Less than 50 years later Teotihuacan influence spread south to Copan, Honduras. Yax K’uk Mo’ (First Quetzal Macaw) was a warrior who spent his early years near Tikal, according to strontium isotope analysis of his bones. He became the “first” ruler of Copan in 426 CE, although there must have been a local dynasty since the city had existed for years. He is portrayed in typical
Teotihuacan battle dress wearing the “goggle-eye” mask typical for the god Tlaloc. He was buried in a rich grave inside Temple 16, and his image has first position in the carvings on Altar Q showing 16 rulers of Copan. His descendants attributed Teotihuacano heritage to their founding ruler. Yax K’uk Mo’ possibly accompanied Siyaj K’ak in the earlier invasion of Tikal as a youth, and continued to spread Teotihuacan’s reach to important jade sources in the Motagua River region. He installed a vassal who had traveled with him, named Tok Casper, at nearby Quirigua. Both these settlements lie on the river network leading from the Motagua Valley to the Caribbean Sea. This gave links for Teotihuacan to control the jade trade.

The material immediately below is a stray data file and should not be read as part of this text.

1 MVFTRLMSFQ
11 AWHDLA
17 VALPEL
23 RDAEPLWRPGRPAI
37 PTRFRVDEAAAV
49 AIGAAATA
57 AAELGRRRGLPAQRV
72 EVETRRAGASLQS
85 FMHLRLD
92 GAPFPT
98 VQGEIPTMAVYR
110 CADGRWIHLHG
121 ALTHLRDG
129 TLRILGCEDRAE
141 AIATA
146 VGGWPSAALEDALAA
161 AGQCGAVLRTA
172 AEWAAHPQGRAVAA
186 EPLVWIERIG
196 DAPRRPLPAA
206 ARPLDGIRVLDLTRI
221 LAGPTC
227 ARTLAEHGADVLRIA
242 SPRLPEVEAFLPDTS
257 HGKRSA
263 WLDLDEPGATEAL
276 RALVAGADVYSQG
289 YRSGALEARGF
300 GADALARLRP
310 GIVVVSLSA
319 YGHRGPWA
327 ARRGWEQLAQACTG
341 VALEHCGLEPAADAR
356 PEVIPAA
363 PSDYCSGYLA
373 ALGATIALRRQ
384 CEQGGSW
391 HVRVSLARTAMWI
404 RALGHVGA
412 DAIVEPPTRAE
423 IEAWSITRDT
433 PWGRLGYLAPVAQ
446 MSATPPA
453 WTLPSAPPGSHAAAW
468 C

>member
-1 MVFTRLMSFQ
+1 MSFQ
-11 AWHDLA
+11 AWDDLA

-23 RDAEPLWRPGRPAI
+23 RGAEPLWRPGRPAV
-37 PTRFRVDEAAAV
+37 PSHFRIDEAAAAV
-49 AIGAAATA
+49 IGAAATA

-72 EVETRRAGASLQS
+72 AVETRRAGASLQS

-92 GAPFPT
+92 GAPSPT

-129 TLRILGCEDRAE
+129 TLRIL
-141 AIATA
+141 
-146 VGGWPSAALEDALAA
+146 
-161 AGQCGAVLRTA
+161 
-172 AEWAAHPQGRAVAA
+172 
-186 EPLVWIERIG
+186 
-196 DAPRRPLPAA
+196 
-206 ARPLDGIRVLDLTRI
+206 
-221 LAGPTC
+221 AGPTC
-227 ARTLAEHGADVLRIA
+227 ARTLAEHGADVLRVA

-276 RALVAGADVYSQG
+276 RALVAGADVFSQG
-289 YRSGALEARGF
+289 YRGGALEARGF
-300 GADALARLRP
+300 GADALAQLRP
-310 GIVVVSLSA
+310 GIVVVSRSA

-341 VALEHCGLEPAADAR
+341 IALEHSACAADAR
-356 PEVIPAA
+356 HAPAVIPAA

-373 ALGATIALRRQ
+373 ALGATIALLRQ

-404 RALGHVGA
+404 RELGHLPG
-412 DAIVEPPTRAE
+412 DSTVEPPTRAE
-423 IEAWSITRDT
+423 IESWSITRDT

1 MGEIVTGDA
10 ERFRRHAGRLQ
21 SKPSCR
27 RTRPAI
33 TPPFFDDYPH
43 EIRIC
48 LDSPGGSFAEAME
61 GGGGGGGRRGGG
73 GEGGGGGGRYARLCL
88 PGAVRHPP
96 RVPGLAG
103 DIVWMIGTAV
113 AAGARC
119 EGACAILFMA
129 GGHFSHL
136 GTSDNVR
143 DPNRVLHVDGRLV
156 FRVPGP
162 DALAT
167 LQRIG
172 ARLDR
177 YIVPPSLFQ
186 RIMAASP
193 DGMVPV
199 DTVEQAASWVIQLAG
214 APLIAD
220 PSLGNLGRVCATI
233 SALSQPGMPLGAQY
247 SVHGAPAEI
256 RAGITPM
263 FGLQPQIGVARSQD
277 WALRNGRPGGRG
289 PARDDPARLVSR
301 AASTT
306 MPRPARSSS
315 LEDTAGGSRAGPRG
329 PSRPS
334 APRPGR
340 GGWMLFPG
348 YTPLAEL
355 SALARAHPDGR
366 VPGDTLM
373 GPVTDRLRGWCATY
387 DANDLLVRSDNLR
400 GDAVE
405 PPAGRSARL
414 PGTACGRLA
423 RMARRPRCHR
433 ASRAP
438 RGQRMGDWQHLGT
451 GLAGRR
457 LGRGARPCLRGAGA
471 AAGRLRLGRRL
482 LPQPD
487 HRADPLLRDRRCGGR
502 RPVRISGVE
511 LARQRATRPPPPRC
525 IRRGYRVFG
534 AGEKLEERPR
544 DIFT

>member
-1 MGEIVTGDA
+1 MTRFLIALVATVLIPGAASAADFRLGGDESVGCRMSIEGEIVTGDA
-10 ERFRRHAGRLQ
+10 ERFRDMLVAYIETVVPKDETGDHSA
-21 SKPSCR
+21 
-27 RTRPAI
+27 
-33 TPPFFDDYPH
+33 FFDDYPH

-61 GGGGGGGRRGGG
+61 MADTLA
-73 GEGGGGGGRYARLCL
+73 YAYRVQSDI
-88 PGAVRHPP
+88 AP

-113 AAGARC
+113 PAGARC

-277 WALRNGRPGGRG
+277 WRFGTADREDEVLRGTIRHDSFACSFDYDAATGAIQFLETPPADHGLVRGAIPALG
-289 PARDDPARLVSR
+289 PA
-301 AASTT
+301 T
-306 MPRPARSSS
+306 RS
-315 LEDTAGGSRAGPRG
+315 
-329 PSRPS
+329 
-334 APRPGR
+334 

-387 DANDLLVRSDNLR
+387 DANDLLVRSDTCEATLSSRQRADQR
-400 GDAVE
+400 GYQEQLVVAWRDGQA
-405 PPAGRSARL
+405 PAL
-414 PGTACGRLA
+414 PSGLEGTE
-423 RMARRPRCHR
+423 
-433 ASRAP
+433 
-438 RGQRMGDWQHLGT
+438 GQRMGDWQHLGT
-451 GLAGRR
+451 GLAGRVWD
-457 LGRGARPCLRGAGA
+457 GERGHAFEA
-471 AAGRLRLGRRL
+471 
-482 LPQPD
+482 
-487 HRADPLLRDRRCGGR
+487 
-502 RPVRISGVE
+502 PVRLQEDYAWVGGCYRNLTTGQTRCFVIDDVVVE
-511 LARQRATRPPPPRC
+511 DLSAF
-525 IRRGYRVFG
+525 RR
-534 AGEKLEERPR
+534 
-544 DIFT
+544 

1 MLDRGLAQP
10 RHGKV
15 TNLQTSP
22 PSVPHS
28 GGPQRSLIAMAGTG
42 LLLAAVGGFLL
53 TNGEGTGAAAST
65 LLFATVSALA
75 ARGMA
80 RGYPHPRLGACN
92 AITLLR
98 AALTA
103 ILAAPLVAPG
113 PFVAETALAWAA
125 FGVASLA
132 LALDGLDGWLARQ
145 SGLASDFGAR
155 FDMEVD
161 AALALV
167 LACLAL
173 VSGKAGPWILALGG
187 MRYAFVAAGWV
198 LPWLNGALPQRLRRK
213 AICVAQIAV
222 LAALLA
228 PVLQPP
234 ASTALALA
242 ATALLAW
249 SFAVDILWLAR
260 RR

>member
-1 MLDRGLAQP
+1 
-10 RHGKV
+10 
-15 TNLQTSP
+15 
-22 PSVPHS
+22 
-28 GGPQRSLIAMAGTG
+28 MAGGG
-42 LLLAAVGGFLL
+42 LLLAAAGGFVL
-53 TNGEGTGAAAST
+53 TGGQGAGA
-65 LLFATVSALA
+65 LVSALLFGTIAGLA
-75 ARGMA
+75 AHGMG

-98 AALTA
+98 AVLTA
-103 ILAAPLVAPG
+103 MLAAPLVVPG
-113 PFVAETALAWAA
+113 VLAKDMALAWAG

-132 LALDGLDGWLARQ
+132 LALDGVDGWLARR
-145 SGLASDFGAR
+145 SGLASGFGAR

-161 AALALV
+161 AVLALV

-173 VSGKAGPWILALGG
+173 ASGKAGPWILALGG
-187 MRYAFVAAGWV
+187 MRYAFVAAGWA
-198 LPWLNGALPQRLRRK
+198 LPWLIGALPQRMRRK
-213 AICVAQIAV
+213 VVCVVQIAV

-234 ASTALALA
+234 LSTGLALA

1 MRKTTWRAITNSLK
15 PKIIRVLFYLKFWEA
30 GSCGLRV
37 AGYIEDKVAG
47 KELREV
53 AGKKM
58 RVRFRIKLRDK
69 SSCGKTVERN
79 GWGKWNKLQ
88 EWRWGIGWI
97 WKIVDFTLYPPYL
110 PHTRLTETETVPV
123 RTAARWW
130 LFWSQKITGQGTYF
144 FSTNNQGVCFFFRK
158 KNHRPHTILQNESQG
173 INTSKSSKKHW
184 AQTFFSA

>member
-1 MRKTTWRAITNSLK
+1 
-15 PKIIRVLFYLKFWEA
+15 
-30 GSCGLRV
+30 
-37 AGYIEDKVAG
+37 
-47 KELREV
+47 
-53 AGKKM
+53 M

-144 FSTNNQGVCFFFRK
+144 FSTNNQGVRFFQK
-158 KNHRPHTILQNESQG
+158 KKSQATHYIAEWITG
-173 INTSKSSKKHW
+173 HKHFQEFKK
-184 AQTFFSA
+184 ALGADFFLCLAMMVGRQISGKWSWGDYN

Variants of the Teotihuacan talud-tablero building style are found in Tikal, Kaminaljuyu, Copan, Becan, and Oxkintok, especially in the Peten Basin and central Guatemala highlands.
Reasons for Teotihuacan’s success appear to be built into their sociopolitical and religious systems. Some experts think they offered a new, attractive world view that blended religion and government in a unique way. The extensive urban planning and awe-inspiring monuments still observable today provide testimony to this well formed civic-spiritual ideal. The Teotihuacano fusion of extreme religious rituals that included human sacrifice, formalized social structure, and astute political organization formed a powerful matrix that controlled the lives of all who lived within it, and many in distant locales. How closely the ruling elite administered outposts is debated; more likely their agents influenced trade arrangements and local dynastic politics. Cultural diffusion led to adoption of Teotihuacan styles and traits to emulate the powerful empire.
Collapse of an Empire